While dealing with a brief cause of “blogger’s block”, I asked some folks on Facebook what I should write about. I was asked to write about raising a bilingual child. I have written about this before, but honestly, this is an expansive topic that constantly evolves, as my son gets older.
I was asked, “Do you speak English to your kids at home or only Japanese (something I’m not really capable of)? An interesting question and one that I’m sure there are many varying opinions on.
I’m definitely not going to judge other parents and the way they see fit to raise their kids, but I’m going to share what I do at home and my opinions on the topic. I also feel that what we (my wife and I) are doing is working well so my opinions are quite strong.
First of all, my wife and I have spent a great deal of time seriously discussing our children’s language development. We want both our son and daughter to be fluent in both Japanese and English. We want them to sound as close as it is possible to native speakers in both languages. I think a mistake many parents in our situation make is not talking about their kid’s language future. Often, a Japanese parent and their international spouse aren’t on the same page so to speak and have different expectations.
My son is growing up in Japan and right now his first language or L1 is Japanese. That makes sense since he is immersed in Japanese language throughout the day. English is his second language. My son is an ESL learner. If we were raising him in Canada the tables of course would be turned. English would be his L1 and Japanese his L2 (second language). My wife and I realize that no matter where we live, we will struggle to some degree to make sure our kids have a high level of fluency in both languages.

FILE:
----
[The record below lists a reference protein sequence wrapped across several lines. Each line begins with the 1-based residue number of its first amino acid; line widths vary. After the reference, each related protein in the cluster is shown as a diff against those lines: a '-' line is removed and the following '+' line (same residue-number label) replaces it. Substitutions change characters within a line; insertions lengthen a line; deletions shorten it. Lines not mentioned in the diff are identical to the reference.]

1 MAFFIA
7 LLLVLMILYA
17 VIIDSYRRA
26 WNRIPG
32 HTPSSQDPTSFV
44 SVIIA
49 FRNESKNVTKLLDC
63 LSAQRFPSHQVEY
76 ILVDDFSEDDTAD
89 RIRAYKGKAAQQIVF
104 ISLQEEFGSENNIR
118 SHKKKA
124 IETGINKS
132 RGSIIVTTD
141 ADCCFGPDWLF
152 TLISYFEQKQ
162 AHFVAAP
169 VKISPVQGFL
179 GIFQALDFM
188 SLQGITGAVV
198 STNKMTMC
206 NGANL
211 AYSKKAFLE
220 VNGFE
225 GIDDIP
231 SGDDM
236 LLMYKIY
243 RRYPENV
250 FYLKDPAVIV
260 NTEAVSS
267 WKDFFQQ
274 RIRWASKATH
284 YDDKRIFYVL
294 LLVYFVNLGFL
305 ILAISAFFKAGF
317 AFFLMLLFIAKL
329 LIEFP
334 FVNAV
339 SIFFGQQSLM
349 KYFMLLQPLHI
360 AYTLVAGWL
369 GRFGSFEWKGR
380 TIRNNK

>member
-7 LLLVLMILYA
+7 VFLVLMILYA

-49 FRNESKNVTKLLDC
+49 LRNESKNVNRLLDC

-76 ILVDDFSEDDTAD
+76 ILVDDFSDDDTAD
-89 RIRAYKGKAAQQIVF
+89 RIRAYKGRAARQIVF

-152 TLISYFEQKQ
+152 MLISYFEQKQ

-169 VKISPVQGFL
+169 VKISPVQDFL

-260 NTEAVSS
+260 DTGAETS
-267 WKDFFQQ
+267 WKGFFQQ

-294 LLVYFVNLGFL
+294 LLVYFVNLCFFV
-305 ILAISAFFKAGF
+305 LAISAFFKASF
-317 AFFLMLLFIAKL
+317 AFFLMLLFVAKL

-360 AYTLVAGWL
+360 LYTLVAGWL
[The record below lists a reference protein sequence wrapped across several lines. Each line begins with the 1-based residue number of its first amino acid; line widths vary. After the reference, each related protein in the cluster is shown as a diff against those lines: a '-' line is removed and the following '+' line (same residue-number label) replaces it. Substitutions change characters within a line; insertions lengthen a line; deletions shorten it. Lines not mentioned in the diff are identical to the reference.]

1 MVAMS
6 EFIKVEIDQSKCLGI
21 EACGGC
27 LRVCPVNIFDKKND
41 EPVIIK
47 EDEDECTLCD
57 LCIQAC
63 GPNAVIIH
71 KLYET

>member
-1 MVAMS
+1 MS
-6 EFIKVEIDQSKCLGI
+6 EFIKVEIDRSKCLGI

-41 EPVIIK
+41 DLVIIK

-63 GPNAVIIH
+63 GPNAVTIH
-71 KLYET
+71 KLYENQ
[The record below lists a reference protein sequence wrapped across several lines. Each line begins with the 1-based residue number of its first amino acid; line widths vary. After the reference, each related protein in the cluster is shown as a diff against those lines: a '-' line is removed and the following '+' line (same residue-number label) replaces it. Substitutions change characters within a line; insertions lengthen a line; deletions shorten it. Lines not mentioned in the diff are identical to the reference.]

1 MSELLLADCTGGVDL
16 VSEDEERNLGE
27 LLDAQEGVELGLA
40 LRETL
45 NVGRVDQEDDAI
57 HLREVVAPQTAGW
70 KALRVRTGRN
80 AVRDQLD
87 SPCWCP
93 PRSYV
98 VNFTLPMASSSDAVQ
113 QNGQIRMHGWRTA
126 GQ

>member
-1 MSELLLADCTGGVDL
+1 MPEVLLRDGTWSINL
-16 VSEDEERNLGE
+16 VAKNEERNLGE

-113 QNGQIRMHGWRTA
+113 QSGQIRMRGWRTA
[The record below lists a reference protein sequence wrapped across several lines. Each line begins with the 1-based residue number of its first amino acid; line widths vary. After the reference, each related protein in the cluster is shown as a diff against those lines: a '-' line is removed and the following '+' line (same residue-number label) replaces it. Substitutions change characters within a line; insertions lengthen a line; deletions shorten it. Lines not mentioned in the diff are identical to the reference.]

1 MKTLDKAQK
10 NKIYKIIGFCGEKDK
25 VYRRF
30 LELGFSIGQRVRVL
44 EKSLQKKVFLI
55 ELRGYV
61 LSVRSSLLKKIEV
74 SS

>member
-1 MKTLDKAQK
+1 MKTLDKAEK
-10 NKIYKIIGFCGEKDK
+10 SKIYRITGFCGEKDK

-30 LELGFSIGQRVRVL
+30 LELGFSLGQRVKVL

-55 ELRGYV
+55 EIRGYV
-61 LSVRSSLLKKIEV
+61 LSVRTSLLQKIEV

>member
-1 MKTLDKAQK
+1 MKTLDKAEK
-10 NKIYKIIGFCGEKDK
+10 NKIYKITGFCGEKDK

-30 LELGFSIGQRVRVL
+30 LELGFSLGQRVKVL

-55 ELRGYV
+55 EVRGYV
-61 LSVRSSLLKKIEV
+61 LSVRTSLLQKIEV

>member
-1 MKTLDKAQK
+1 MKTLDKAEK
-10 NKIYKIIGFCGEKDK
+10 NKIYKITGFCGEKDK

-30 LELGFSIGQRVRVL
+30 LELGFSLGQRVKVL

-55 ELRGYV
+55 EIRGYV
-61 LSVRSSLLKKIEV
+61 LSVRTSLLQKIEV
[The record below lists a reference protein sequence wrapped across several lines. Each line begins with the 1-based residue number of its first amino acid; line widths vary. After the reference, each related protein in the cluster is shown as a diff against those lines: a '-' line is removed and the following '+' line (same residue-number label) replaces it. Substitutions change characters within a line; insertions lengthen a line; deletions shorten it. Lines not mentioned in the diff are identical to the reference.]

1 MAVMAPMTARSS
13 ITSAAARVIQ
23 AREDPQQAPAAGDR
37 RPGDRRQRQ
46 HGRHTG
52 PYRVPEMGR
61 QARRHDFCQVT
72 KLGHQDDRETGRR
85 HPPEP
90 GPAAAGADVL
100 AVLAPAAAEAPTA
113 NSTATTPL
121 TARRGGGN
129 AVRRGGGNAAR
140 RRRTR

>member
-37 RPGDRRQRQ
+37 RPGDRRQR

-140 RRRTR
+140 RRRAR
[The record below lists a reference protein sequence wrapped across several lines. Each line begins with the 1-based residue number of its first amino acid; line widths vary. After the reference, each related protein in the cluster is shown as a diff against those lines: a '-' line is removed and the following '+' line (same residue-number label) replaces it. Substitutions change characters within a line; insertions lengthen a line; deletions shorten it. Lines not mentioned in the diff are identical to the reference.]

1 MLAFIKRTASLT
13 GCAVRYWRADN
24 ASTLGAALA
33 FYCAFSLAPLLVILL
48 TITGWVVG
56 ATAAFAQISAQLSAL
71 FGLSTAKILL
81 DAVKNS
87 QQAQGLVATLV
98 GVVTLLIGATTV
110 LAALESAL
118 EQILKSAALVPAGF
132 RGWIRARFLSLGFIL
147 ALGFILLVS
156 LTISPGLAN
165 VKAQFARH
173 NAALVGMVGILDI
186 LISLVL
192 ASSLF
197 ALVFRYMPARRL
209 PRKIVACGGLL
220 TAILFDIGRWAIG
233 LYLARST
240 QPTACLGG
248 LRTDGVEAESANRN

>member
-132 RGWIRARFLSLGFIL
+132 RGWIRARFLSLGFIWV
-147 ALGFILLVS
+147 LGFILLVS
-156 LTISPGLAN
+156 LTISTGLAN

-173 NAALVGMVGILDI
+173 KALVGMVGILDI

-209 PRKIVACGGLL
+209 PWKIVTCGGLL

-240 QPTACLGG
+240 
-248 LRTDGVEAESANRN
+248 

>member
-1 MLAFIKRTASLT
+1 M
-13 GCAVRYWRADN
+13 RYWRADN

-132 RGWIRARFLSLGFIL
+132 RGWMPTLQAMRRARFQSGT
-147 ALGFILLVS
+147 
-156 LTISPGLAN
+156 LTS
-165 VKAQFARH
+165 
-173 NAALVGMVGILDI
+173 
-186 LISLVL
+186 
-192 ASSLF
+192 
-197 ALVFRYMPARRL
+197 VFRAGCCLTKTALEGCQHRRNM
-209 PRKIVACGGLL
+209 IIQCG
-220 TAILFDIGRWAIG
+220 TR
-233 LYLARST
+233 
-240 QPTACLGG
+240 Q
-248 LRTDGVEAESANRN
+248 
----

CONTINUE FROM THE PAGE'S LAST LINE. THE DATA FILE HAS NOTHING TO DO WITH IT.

There are several things we do to help his English abilities grow. My wife, who speaks English fluently, often communicates with my son in English. Also, English DVDs work well. My son has learned a great deal of English (very natural sounding) by watching shows such as Dora the Explorer, Caillou, Arthur, Word Girl, Go Diego Go, Sesame Street, Curious George, Bob the Builder, etc. He watches English language DVDs every morning.
I realize this method isn’t perfect, but since there are no native English speakers around him throughout the day (I’m at work), it’s the only opportunity for him to hear natural English. Many other international couples we’ve met in Japan tell us the same thing. Basically, you have to work with what you have!
I am a trained K-6 teacher (University of Ottawa) and with many years of experience teaching in canada and at international schools have built up my own story-book library. I read to my son often (probably not as often as I should) in English. I also let him look at all of my books whenever he wants.